The Reserve Forces have always played an essential role in our Armed Forces. Through their dedication and professionalism, they make a vital contribution to protecting the UK’s security, both at home and overseas. June 21st 2017 is Reserves Day, when we celebrate all that they do, and Reservists are encouraged to wear their uniform to their civilian place of work for the day.
So, who are Reservists and what do they do?
They give up their TIME
Reservists give up their spare time to serve in the Reserve Forces, perfecting the balance between their civilian life and their military career.
They WORK with the Regulars
Reservists play an essential role working alongside out regular Armed Forces. They particularly provide support in specialist areas such as cyber and medical. Reserve units are more commonly paired with Regular units, and accompany them on deployments.
They are DIVERSE
Reservists come from all parts of the community and from all walks of life.
They take part in a range of OPERATIONS
Just like Regulars, Reservists regularly take part in humanitarian and peace keeping operations, including the United Nations’ Peacekeeping Force in Cyprus. They currently support many other operations Worldwide, including global counter-terrorism.
Reserves Day, which takes place on Wednesday 21st June this year, is an opportunity to recognise and celebrate the important part that Reservists play in supporting the UK’s defence capability. Reservists have always played, and will continue to play, a key role in our Armed Forces, making a valuable contribution to the nation over and above their civilian day jobs.
Reserves Day is also a fantastic opportunity for employers to recognise their Reservist employees and celebrate the contribution that they make. Employers are encouraged to allow their Reservist employees to wear their uniform to work for one day, where possible.
Vicky spoke to 2nd Lt Alex Hadcock who has been an Army Reserve for 4 years about his experience: “The training that the reserves offers is unparalleled in civilian life, covering leadership, teamwork, specialist skills depending on your trade, fitness and more. The instructors are the best in the world and the fact that you get paid for training is the icing on the cake. Once trained you can do some fantastic work; interesting demanding and extremely rewarding, all over the world. You will benefit from experiences that only military work can offer. Being a reservist means that you can balance all of this with your normal life, choosing how much you do and when you do it, and the broad range of skills you get from both your civilian and military side makes you a valuable asset to both. Above all, people who volunteer to be reservists share the same goals and mindset, meaning you will meet some outstanding people and make friends for life. You also get all of the benefits of military life – sports, fitness, adventure training and travel. As a civil servant in the civilian world – the civil service being very generous with taking time off for reserves activity – I am able to make the most of what the reserves have to offer and would highly recommend it to anyone.”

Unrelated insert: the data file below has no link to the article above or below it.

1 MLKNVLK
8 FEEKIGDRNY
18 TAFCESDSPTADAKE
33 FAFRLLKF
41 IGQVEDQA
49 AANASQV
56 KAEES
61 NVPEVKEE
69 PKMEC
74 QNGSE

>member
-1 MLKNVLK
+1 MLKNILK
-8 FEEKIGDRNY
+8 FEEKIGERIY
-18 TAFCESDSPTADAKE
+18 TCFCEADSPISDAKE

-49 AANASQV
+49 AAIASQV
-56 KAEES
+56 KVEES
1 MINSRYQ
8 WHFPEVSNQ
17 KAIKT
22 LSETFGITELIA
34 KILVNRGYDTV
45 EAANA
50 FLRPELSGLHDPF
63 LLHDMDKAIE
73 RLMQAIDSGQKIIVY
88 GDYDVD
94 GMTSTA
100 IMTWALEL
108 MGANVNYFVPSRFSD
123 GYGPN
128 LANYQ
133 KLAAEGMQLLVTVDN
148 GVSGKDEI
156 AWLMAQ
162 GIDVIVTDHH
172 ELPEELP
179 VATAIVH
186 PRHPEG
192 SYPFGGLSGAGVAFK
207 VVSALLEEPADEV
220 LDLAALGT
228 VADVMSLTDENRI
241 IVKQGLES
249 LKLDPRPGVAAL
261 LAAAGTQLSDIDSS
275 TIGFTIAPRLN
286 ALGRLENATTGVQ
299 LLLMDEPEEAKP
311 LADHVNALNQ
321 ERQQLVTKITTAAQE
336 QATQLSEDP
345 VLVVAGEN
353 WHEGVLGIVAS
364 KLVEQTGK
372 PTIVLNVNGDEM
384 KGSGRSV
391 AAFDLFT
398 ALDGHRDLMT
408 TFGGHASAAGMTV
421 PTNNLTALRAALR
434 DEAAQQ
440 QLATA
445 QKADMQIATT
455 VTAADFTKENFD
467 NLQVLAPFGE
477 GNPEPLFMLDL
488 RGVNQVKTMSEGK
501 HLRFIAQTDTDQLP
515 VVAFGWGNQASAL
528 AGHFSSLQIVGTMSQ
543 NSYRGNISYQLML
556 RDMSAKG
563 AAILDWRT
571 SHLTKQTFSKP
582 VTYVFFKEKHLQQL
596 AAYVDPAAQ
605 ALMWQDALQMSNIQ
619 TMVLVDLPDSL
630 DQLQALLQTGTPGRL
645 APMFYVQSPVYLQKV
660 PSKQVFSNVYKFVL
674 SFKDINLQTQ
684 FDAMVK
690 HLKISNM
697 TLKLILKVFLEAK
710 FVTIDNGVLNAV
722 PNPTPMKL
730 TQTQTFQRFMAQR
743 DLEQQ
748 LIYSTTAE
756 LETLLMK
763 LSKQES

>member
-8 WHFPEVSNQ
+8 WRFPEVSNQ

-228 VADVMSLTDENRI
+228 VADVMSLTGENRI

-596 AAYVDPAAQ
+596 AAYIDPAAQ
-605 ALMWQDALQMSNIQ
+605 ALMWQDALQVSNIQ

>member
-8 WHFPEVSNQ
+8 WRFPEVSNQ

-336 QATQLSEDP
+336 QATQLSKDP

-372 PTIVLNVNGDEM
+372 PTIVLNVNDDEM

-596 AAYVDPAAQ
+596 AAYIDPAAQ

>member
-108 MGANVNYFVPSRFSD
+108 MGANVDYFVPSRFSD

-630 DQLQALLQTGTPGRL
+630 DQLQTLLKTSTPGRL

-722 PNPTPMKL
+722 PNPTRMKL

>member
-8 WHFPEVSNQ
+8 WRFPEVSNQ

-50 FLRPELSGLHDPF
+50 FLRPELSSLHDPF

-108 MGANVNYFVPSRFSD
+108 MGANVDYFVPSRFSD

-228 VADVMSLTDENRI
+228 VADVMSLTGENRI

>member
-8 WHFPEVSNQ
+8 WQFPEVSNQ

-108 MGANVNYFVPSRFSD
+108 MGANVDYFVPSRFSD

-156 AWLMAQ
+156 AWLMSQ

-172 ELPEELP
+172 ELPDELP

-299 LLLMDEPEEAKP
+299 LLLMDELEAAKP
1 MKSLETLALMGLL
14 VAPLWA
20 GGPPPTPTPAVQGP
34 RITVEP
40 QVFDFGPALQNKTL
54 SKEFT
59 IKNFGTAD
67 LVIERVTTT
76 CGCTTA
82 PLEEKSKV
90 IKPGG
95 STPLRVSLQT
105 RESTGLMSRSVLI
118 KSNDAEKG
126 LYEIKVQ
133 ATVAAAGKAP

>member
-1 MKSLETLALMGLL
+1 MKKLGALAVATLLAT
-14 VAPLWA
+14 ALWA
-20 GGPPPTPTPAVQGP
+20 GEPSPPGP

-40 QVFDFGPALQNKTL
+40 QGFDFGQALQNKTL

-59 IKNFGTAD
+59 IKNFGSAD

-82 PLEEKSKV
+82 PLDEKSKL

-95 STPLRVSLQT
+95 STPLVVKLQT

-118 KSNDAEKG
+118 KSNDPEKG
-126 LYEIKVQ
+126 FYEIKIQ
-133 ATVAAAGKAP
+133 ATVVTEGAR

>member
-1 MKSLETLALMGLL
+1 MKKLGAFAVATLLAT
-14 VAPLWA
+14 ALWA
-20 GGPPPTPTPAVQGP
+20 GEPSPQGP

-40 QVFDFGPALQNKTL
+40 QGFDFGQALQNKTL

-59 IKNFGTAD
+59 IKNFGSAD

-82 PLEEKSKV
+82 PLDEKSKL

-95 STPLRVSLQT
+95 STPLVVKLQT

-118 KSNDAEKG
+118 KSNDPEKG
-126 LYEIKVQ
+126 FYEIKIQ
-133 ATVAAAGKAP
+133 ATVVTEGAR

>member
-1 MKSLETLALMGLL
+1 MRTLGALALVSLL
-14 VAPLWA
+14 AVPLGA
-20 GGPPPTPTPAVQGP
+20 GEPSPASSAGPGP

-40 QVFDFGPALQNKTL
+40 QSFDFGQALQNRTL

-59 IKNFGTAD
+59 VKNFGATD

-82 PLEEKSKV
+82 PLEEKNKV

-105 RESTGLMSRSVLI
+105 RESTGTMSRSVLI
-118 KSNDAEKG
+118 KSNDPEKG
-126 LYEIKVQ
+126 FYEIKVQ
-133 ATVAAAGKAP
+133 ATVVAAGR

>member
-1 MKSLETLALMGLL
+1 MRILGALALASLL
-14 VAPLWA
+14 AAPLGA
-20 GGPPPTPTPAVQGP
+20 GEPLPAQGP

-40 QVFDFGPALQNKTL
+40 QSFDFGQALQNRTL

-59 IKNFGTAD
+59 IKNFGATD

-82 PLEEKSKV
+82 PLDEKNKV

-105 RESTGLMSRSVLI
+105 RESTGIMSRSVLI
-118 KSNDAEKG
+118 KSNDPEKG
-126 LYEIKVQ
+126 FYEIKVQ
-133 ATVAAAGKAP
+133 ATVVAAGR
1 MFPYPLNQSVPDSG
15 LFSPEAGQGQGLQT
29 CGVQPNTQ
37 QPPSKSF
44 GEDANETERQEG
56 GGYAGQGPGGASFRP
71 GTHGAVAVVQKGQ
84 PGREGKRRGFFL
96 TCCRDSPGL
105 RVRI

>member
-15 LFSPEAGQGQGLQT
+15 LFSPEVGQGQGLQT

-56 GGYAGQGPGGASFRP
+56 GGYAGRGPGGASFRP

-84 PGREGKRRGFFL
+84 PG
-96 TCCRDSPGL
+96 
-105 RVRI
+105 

If you’d like to find out more about joining any of the Reserve Forces, here are their recruitment pages:
Army Reserves: http://www.army.mod.uk/join/The-Army-Reserve.aspx
RAF Reserves: https://www.raf.mod.uk/recruitment/lifestyle-benefits/life-as-a-reserve/
Royal Naval Reserves: http://www.royalnavy.mod.uk/careers/royal-naval-reserves
Royal Marines Reserves: http://www.royalnavy.mod.uk/careers/royal-marines/royal-marines-reserves
Source: Information adapted from the MOD Reserves Day toolkit, quote sourced by EFF.